There is a key component to the structure of the human body and that is connective tissue.
It is what bonds bones, muscles, ligaments, skin, internal systems, and everything else together. For those living with Ehler’s Danlos Syndrome, referred to as EDS, their bodies produce little to no connective tissue, causing long term skin, muscular, and skeletal problems. More recently researchers have directed their focus on the links between EDS and gastrointestinal disorders. This is a significant step within the realm of scientific study of EDS as lack of connective tissue has observable impacts on the gastrointestinal system.
Dietary and digestive complications can have significant negative impacts on the health of those living with Ehler’s Danlos Syndrome. EDS patients have reported symptoms that go beyond normal discomfort, such as delayed gastric emptying, irritable bowel syndrome, and functional dyspepsia (Brockway, 2016). It is surmisable that those who live with EDS experience challenging relationships with their dietary intake due to resulting gastrointestinal problems. This can cause further harm on the human psyche when one already lives with a complicated, permanent connective tissue disorder.
With new insights like these, these genetically inherited conditions can provide suggestive correlations between biology and eating disorders.
Researchers have been able to locate parts of the brain that endure or are exposed to delayed or heightened stimulus. When looking directly at regions of the brain, those with eating disorders such as anorexia or bulimia, have been found to be altered or abnormal. This directly suggests that some eating disorders can be caused from neurobiological wiring, as opposed to media or cultural influences. Because of these signs, dubbed “traits or scars” by Guido Frank, M.D., researchers and scientists can actually detect these abnormal, inflamed, or deteriorated regions of the brain and better assess potential treatment for those living with eating disorders (Weir, 2016).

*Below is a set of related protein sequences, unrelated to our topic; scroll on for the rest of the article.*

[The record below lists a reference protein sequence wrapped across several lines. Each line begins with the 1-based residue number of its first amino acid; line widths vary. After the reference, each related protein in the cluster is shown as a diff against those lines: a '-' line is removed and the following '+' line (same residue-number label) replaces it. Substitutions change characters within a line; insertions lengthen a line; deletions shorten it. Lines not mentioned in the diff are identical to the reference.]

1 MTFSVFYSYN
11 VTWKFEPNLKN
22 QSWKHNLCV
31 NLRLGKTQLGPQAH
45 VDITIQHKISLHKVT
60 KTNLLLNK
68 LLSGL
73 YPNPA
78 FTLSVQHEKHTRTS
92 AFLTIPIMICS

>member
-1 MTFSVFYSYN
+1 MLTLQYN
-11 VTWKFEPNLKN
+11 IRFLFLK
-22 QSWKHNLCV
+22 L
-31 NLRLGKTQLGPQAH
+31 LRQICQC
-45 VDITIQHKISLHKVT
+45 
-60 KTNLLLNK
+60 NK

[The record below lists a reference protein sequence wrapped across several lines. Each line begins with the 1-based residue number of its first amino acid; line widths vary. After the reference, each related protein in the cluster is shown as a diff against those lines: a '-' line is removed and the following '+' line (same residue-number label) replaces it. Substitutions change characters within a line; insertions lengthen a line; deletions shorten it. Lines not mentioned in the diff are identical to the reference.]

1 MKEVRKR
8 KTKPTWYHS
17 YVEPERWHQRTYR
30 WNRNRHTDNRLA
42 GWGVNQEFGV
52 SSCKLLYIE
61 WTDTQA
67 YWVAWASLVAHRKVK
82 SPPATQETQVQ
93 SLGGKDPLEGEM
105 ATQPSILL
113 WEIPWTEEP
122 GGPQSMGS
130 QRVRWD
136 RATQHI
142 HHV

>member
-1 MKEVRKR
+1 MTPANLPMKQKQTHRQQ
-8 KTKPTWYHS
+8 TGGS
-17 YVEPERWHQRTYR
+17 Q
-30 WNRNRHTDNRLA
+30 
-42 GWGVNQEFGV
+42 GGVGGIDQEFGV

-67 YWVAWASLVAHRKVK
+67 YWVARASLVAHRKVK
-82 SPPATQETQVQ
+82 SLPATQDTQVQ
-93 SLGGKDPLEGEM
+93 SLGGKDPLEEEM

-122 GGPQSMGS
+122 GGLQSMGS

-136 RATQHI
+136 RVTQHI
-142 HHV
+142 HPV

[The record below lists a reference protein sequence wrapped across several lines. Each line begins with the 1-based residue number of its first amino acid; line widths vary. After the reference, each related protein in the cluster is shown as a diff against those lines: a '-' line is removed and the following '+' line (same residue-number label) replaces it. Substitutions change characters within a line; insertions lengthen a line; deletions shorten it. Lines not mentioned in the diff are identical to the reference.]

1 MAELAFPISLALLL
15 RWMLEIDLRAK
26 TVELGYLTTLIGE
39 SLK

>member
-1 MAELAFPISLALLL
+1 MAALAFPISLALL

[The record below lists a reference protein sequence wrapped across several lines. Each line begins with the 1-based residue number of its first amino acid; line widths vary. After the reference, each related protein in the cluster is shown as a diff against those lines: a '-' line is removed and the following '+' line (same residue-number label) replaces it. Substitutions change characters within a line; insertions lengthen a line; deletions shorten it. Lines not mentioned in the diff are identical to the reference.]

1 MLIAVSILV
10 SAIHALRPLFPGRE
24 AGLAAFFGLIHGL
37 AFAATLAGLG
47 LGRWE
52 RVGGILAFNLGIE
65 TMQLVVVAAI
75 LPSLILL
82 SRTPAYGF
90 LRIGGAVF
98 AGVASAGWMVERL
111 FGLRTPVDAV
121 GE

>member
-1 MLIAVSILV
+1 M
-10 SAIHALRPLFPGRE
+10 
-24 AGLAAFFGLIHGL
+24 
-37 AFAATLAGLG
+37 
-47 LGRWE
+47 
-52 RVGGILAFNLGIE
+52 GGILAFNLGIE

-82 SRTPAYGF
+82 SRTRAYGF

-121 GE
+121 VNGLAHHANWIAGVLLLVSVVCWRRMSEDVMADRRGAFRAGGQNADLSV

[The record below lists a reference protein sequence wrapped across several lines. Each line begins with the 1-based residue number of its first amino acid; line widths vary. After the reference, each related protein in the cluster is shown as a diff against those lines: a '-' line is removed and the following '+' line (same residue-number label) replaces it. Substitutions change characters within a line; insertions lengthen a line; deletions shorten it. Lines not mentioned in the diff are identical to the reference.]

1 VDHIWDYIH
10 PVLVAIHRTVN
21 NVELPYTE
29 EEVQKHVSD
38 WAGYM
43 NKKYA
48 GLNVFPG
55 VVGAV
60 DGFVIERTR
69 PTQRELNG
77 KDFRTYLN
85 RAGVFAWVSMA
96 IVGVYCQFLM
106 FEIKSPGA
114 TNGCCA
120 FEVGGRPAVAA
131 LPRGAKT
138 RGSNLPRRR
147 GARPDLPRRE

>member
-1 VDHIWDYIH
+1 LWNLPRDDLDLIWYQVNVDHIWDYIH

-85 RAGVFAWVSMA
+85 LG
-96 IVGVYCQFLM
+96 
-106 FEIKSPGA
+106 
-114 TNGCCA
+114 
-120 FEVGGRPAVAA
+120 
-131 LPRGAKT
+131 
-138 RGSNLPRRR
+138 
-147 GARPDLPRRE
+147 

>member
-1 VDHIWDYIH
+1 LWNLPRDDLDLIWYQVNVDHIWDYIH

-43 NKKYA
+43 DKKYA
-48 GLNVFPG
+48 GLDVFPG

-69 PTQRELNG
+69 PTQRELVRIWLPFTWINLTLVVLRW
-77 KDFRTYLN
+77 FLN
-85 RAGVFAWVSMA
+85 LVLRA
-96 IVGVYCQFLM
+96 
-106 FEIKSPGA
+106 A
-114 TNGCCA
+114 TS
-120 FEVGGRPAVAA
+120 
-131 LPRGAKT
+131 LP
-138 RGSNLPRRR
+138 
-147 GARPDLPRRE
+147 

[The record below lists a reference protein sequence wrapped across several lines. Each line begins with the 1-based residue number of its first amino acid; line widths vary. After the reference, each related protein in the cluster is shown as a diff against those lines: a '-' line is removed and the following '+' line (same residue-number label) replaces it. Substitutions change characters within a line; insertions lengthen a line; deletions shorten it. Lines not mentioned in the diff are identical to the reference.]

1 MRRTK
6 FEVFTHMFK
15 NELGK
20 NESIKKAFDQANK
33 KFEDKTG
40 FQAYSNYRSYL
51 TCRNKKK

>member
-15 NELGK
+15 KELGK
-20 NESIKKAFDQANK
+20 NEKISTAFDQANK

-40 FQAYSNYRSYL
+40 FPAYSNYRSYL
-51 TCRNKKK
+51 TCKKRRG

Dispelling the myths of eating disorders being driven by cultural demands while at the same time giving credit to its neurobiological foundations can actually better help medical patients. The correlations I plan to address in my proposed paper will stem from this framework. It is well known that receiving a diagnosis of Ehler’s Danlos Syndrome can often take years, sometimes decades, delaying necessary medical management needed for these patients. As a result, EDS patients endure and sometimes suffer years of medical neglect and disbelief, worsening their symptoms even more. As clinical research has shown, this can be avoided if recognition, multidisciplinary approaches, nutritional and dietary regulation, and early detection are included in the treatment of gastrointestinal and EDS disorders (Aziz, Beckers, Farmer, Fikree, Keszthelyi, Masclee & Vork, 2016).
This is an approved research proposal paper penned and submitted by Sabra Anne Snyder for PSY-1010 Intro to Psychology to Professor H. Stoddard at NVU-Lyndon. Any references, quotes, or any other extrapolation from the text above should be credited accordingly, as well as the original sources themselves which are found below.
Aziz, Q., Beckers, A. B., Farmer, A. D., Fikree, A., Keszthelyi, D., Masclee, A., & Vork, L. (2017). Gastrointestinal disorders in joint hypermobility syndrome/Ehlers-Danlos syndrome hypermobility type: a review for the gastroenterologist. Neurogastroenterology And Motility: The Official Journal Of The European Gastrointestinal Motility Society, 29(8). doi:10.1111/nmo.13013
Brockway, L. (2016, Jan 4). Gastrointestinal problems in hypermobility Ehlers-Danlos syndrome and hypermobility spectrum disorders. Retrieved from: https://www.ehlers-danlos.org/information/gastrointestinal-problems-in-hypermobile-ehlers-danlos-syndrome-and-hypermobility-spectrum-disorders/
Weir, K. (2016). New insights on eating disorders. American Psychological Association, 47(4). Retrieved from: https://www.apa.org/monitor/2016/04/eating-disorders.aspx